Made of rice mixed with herbs, dried fruits, meat or fish and other local ingredients, plov (pilaf) is a dish that can never get boring! It comes in all varieties and is always around during any Azerbaijani holiday. Some of the most popular types are fisinjan (with ground meat in a pomegranate and nut sauce), shirin (with raisins and dried apricots), and shah, which is encased in layers of buttered lavash bread.
Other blog posts
Shekerbura is another irresistibly sweet pastry. Shaped like a half moon with elaborate exterior patterns made using special mini tongs, the inside is filled with ground almonds, hazelnuts, walnuts and sugar. The tastiest shekerbura is so soft that it disintegrates immediately in the mouth! Like pakhlava, it’s one of the symbolic sweets of the much-loved Novruz holiday, during which family and friends join forces to bake them together.
Sheki’s signature dish started out as a hearty lamb stew for the city’s working class. Now it’s popular throughout the country, although for the most authentic pot of piti you should definitely head to Sheki. Chickpeas, chestnuts, saffron and local spices pack the dish with flavour, but the key element lies in the earthenware pots in which piti is cooked and served. What’s more, this is actually two dishes in one: first you pour the broth into a separate bowl and enjoy as a soup starter and then you pour in the rest for the main course!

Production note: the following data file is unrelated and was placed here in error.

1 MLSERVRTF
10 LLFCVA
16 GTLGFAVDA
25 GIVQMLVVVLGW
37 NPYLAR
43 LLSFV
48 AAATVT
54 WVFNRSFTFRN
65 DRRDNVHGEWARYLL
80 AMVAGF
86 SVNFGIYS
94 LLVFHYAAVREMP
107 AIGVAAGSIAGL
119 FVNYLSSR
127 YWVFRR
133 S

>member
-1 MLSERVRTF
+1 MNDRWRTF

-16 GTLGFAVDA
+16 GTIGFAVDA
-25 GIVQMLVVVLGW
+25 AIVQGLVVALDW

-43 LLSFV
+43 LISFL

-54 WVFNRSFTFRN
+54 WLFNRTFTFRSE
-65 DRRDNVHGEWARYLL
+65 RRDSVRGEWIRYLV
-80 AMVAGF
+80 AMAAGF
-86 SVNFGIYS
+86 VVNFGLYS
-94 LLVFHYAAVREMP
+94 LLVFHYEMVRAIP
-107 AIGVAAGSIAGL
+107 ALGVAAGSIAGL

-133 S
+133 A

This completely unique meatball dish hails from Nakhchivan and is named after its massive size, which will amaze even the most experienced travellers: this is the biggest and heaviest of all the kufta meals in Azerbaijani cuisine and way too much for just one person. The dish is prepared from a full chicken stuffed with a boiled egg and covered by a mix of minced beef and fatty mutton which is rolled into a giant ball, cooked and served with boiled potatoes.
In terms of popularity, lavangi stands head and shoulders above Lankaran’s other signature dishes. It’s made with either chicken or fish, which is stuffed with a scrumptious walnut paste along with raisins, onions, and herbs. Given the proximity of the Caspian Sea, the fish lavangi is especially popular, particularly when done with Caspian kutum. For the most delicious results, lavangi should be cooked in foil over hot coals in a traditional tandir oven.